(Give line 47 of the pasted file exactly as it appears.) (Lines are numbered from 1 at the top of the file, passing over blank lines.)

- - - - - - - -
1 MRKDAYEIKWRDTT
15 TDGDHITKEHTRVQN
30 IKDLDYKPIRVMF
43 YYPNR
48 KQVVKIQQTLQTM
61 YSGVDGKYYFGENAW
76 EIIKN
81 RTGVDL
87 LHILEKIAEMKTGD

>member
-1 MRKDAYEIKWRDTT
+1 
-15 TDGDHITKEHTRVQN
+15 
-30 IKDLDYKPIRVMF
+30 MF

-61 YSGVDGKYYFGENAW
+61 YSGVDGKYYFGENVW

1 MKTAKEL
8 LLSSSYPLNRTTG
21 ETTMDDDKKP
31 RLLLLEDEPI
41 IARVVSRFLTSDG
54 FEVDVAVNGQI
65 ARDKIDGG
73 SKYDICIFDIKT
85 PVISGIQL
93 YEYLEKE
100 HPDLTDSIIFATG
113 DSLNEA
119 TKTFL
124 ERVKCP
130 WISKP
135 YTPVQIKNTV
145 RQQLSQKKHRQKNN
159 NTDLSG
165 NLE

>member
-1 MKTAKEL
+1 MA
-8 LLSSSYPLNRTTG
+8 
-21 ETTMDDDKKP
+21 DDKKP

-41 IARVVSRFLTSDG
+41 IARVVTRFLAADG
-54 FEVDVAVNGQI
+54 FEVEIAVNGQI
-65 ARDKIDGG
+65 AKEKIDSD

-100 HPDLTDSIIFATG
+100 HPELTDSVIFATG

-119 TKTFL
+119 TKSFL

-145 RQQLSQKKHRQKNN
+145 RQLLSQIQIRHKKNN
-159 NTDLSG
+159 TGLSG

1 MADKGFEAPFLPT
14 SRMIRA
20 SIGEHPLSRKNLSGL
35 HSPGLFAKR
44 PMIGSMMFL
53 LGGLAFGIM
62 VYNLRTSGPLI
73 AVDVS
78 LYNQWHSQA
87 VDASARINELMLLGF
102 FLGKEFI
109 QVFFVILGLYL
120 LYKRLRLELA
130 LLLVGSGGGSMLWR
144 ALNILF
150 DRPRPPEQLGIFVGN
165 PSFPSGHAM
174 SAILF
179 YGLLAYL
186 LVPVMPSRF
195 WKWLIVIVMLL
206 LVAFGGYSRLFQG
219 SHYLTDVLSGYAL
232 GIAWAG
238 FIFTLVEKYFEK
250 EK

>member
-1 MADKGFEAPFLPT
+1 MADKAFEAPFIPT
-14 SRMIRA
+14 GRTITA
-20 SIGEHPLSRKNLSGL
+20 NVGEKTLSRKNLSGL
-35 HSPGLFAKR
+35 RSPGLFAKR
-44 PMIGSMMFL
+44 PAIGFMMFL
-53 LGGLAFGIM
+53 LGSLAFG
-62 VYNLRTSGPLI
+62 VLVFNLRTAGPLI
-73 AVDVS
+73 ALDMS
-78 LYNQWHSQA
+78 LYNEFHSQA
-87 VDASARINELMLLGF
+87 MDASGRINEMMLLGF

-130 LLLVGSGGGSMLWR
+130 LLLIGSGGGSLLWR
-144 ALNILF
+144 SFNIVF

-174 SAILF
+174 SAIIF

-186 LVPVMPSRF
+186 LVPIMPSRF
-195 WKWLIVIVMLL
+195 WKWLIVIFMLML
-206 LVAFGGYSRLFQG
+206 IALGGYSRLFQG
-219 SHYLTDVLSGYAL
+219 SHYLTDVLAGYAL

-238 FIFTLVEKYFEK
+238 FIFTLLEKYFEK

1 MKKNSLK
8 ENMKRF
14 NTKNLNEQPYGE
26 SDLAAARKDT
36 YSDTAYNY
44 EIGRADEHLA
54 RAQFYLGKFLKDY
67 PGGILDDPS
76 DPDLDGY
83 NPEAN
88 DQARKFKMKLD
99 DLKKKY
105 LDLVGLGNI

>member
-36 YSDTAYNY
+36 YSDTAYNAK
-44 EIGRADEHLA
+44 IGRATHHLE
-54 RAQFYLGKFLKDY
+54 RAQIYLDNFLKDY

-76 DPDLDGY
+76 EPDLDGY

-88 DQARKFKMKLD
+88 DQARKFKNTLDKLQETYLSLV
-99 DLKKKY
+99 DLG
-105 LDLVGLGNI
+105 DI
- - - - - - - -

-54 FEVDVAVNGQI